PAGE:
Gas The currency of the Ethereum Virtual Machine (EVM), the Ethereum virtual machine uses gas to charge for transaction packaging, smart contract execution and other operations.

2) Ethereum’s programmability makes it impossible to use Ethereum directly as a fee for Bitcoin. Since the standard for bitcoin handling fees is the size of each transaction byte, for a transaction, the bytes are computable and the resources they occupy are therefore also measurable. Ethereum is programmable. For a piece of code that can run, it is impossible to pre-calculate its resources.

For example, if you write a loop in a program, you don’t know how many times it loops. If you use ETH as a fee, the more cycles you consume, the more ETH you consume. For example, if you have a 100-cycle contract, the commission is 10 times that of 10 cycles, and no one is willing to write some logic. More intelligently speaking, gas is actually a workload unit, the gas limit represents how much work the contract does, and the gas price indicates the unit price of the workload, which is charged by ETH. Because the gas price can be adjusted, it avoids the excessive gap between the fees required for the same contract to be executed at different times due to the drastic changes in the ETH price.

When submitting a transaction to the Ethereum network, gas involves two parameters to be set (most of the time only need to set the gas limit):

Gas Price: Specify the highest price we are willing to pay for each unit of gas. The unit of gas price is the unit in Ethereum, such as Wei, GWei.

Gas Limit: Specify how many gas we are willing to pay for the execution of the transaction.

What is the meaning of gas price and gas limit? For example, the gas limit is equivalent to how much gasoline the car needs to add. The gas price is equivalent to the price per liter of gasoline. There is also a gas used by Txn, which means the actual amount of gasoline used after the end of the execution. If it is less than the gas limit, the remaining gas will be returned to the sender.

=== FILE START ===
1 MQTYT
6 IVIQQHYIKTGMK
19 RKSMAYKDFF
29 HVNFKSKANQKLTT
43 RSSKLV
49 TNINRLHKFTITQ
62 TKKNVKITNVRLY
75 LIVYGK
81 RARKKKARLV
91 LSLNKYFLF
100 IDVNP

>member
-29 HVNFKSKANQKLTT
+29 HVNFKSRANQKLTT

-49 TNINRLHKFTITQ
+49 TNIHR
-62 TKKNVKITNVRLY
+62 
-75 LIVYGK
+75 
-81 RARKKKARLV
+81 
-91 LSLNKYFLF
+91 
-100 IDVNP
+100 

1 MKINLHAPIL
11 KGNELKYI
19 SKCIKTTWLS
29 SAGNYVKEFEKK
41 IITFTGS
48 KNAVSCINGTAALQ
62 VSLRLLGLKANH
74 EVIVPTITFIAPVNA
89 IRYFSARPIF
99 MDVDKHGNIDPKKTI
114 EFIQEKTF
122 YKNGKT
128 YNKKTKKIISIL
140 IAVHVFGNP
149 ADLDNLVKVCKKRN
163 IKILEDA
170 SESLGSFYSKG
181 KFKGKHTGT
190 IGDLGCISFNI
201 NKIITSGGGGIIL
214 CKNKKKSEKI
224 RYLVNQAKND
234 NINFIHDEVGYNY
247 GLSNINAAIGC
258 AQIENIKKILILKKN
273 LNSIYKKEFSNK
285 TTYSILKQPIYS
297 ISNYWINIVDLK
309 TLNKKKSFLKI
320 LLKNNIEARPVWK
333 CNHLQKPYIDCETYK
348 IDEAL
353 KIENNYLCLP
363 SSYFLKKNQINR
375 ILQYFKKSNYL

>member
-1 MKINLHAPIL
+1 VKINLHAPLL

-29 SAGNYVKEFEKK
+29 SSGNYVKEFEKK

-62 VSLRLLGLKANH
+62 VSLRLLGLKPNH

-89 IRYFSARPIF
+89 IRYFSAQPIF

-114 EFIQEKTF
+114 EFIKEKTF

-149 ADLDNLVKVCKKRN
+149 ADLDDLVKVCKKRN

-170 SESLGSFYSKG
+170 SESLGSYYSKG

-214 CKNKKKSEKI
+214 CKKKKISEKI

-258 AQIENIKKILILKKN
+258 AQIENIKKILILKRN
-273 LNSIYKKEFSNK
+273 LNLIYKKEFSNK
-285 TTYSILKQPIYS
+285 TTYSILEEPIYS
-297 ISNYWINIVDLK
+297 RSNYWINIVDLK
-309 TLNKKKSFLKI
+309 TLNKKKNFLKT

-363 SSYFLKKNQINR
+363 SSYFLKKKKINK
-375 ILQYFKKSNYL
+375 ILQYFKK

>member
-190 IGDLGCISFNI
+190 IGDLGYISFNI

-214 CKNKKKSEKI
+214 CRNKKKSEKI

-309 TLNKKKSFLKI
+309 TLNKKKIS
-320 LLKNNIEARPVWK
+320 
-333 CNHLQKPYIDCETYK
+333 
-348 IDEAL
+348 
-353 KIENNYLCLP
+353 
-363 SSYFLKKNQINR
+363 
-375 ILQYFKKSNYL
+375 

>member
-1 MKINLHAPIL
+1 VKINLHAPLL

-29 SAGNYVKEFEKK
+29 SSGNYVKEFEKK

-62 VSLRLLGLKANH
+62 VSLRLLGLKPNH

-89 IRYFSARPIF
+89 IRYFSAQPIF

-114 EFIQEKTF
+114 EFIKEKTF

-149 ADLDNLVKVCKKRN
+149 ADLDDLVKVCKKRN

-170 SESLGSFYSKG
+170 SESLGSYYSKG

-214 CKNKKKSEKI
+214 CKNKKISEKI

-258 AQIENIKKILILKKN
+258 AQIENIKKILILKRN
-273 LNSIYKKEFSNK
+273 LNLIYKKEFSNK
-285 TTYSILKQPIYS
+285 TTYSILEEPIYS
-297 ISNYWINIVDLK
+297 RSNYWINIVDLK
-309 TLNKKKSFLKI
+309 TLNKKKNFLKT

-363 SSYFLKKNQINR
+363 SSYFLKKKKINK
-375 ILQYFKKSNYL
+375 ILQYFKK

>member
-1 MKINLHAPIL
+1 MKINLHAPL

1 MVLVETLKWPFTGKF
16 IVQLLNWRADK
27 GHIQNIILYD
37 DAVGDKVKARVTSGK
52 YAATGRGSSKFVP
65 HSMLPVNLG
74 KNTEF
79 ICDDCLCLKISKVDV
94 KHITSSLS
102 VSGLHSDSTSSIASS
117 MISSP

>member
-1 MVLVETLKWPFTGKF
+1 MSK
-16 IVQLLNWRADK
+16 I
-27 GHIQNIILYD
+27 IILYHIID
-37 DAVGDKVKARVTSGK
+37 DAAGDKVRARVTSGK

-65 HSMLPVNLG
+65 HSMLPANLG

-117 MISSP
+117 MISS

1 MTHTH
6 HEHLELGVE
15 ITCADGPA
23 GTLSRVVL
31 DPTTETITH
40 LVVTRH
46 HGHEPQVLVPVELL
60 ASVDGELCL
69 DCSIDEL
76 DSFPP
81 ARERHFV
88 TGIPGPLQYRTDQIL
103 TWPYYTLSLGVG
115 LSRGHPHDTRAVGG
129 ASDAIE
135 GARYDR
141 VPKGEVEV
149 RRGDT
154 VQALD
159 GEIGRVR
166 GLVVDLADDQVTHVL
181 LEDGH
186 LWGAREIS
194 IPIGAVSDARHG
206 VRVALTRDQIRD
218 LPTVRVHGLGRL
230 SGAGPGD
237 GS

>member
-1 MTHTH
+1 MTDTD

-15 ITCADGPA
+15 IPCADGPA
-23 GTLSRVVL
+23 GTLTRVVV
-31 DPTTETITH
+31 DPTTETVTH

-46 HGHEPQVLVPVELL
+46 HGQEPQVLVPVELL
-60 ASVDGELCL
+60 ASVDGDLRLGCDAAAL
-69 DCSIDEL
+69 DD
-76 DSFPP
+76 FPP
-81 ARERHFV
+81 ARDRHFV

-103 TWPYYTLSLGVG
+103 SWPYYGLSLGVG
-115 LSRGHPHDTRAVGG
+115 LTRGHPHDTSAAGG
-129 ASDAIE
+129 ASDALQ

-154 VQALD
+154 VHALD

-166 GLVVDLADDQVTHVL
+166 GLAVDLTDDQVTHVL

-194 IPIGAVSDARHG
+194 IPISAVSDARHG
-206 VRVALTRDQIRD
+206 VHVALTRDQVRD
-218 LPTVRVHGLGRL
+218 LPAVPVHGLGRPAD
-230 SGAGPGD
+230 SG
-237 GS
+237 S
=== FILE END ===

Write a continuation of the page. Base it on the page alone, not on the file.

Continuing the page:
Gas cost = gas used (gas used) x gas price (gas price)

For smart contracts, different operations will correspond to different gas, such as:
Perform addition: 3 gas
Store the value of a variable: 100 gas
Call other smart contracts: 20 gas

4. What is remix?

Remix, previously known as Browser Solidity, is a web browser based IDE that allows you to write Soliditysmart contracts, then test, deploy and run the smart contract.
EB2F92AF-83DF-46E3-80FA-B881ED240772.png

Figure 1. Remix UI

5. How does contract work with Javascript?

      1. What is web3.js?
To talk to an ethereum node from inside a JavaScript application use the web3.js library, which gives a convenient interface for the RPC methods. See the JavaScript APIfor more.
  1. What is ABI?
ABI stands forapplication binary interface.
In general, an ABI is the interface between two program modules, one of which is often at the level of machine code. The interface is the de facto method for encoding/decoding data into/out of the machine code.
In Ethereum, it’s basically how you can encode Solidity contract calls for the EVM and, backwards, how to read the data out of transactions.
  1. What is Json-RPC?
JSONis a lightweight data-interchange format. It can represent numbers,
strings, ordered sequences of values, and collections of name/value pairs.
JSON-RPC is a stateless, lightweight remote procedure call (RPC) protocol. Primarily this specification defines several data structures and the rules around their processing. It is transport agnostic in that the concepts can be used within the same process, over sockets, over HTTP, or in many various message passing environments. It uses JSON (RFC 4627) as data format.